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Written By : Maika Bolatiki. To attract investors to invest in Fiji, government must create the right environment.
This is very critical especially after the coup of December 2006.
One key component to creating the right environment is confidence. Confidence is hard to build but very quick to fall. It takes years to build the confidence investors want.
There is a saying that business must go on whatever the environment.
Governor of the Reserve Bank Savenaca Narube recently said that investment must continue.
“We need that now more than ever before. Investment is the locomotive of growth. Without it, the economy will lose steam,” he said.
Mr Narube also said the right environment must be created with sound policies and appropriate infrastructure and support services.
It must be stable – politically, economically and socially.
We must be mindful of the fact that if the environment is not conducive it scares away potential investors who want to invest in Fiji and visitors.
Because of this local business people would be the first to feel the pinch.
He said: “The phrase that we are part of the global village remains highly applicable for us, if we don’t have the right environment in place, if we don’t nurture and feed such an environment, then we are swimming against the tide. If we don’t have the right environment in place, there are many other countries that tourists and holiday-makers can go to instead of Fiji and that investors can put their money into just as readily, if not easily, than in Fiji.”
He says the RBF is already offering all kinds of enticements to lure tourists and investors and so on.
However he stressed these types of `carrots’ won’t be effective if the environment is unstable.
But life here in Fiji must go on and the onus is really on our current leadership.
As a result of the December military coup, 16 foreign investment projects are on hold and this had been confirmed by the Fiji Islands Investment Board in a recent press conference.
These projects would only get off the ground once Fiji’s political situation stabilises.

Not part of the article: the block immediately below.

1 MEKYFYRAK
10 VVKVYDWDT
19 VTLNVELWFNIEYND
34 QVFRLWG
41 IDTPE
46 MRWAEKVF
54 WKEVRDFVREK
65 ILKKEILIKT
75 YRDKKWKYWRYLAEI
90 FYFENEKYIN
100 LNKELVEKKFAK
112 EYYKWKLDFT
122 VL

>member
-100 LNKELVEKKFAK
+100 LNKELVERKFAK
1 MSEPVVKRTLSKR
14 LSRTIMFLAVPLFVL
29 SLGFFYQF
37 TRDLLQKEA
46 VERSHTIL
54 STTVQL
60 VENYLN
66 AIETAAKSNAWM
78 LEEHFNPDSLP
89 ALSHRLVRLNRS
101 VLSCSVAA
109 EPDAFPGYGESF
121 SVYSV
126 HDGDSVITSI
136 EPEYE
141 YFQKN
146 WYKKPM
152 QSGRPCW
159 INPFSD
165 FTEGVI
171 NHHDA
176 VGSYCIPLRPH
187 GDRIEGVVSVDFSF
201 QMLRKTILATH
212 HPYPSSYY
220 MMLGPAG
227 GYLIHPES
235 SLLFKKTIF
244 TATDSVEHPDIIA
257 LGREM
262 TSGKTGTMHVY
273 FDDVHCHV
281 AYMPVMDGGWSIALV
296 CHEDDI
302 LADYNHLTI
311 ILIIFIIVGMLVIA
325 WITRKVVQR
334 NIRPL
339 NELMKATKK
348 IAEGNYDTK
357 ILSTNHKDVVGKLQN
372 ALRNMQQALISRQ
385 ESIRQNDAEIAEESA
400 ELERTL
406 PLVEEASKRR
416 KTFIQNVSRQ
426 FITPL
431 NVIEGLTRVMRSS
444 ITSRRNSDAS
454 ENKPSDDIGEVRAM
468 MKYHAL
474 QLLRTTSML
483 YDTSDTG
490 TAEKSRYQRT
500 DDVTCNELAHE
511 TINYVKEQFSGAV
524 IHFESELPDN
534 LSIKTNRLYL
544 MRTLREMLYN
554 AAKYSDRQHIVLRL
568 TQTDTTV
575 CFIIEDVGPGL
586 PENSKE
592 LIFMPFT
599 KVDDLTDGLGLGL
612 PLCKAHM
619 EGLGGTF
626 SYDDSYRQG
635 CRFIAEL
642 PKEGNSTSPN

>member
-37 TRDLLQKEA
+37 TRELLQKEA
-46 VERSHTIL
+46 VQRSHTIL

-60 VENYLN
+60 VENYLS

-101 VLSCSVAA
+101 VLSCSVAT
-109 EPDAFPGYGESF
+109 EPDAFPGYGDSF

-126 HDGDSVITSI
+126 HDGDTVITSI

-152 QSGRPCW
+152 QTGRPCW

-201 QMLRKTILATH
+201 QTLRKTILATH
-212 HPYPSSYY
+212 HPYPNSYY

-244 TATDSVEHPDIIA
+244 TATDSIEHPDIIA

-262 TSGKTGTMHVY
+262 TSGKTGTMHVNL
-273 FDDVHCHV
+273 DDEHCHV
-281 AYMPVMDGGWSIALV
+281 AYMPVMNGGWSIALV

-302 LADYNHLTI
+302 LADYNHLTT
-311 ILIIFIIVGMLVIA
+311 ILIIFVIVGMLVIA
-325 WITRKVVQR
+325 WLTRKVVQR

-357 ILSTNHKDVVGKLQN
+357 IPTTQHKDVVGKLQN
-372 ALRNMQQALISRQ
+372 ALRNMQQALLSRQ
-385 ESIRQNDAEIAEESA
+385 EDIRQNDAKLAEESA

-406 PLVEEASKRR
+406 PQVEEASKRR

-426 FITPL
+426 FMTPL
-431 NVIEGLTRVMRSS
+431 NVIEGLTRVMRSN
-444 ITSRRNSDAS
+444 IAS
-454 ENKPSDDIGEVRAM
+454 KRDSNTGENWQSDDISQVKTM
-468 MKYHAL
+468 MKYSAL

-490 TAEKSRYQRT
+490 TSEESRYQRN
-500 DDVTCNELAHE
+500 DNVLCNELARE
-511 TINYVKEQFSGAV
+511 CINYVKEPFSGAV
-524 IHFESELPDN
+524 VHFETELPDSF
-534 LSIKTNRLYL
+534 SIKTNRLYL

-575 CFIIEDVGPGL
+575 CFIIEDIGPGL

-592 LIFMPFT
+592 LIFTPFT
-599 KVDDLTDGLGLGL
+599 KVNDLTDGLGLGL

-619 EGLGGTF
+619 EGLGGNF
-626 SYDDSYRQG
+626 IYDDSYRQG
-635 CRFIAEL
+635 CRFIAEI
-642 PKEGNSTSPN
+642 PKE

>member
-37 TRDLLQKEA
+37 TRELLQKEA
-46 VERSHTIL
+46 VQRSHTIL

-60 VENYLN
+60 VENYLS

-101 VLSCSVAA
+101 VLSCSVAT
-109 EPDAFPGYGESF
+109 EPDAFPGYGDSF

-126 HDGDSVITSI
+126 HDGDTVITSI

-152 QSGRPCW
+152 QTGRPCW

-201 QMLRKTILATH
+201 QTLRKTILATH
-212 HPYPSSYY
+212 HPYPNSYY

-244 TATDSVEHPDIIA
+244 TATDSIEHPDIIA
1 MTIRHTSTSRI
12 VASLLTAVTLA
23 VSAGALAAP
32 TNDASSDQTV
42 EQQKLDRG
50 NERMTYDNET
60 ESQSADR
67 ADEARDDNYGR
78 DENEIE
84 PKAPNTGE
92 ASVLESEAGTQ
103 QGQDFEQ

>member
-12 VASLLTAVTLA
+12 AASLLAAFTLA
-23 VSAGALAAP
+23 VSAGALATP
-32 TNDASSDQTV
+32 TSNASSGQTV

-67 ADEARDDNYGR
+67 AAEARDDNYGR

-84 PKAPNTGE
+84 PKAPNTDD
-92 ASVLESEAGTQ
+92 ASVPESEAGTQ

According to board chairman, Francis Narayan these 16 projects are part of 50 “large” projects the FTIB identified, registered and facilitated permits and licences last year.
However, the very reason why the 16 projects are on hold because the environment is not right.
Offshore financiers are not going to release the funds to start these projects fearing, from their perspective, the “too” high risks.
27 projects are ready for implementation but are on hold until the country stabilizes.
We need to create a friendly environment where all will benefit.
He said the FTIB had continued to bring to the attention of the interim government through its line ministry to push for the reform of the investment approving agencies and also for the government to create a stable investment environment in order to secure investor confidence.
It is a fact that any kind of event such as the December takeover would reflect negatively on investments and create uncertainties, adding the onus was on government to ensure existing investors were given the confidence that their investments would not be affected.
Just recently the interim Cabinet after a presentation by Minister for Finance Mahendra Chaudhry approved to impose a 20 cents/litre export duty on all Fiji’s mineral water exports and a 20 cents/litre excise duty on mineral water sold for domestic consumption.
This approval I must admit had created an unhealthy environment to all the 10 bottlers of Fiji-manufactured artesian water.
Because of this they had collectively agreed to cease production immediately until the “extraordinary attack” against the bottled water industry is resolved.
Now Mr Chaudhry had called on all these companies to make submissions.
Fiji Water has just made its submission to the Interim Minister for Finance.
It said – “We are hopeful that after reading all of the industry’s submissions, he and his colleagues in the Cabinet will agree that the taxes levied without warning last week on the bottled water industry are the absolute wrong way to go.”
I must admit we are all feeling the pinch of the December 20006 military coup.
We need overseas investors to come to Fiji.
We know they are closely monitoring the political crisis the country is now facing.
There is only one sure way to create the right environment for our foreign and local investors.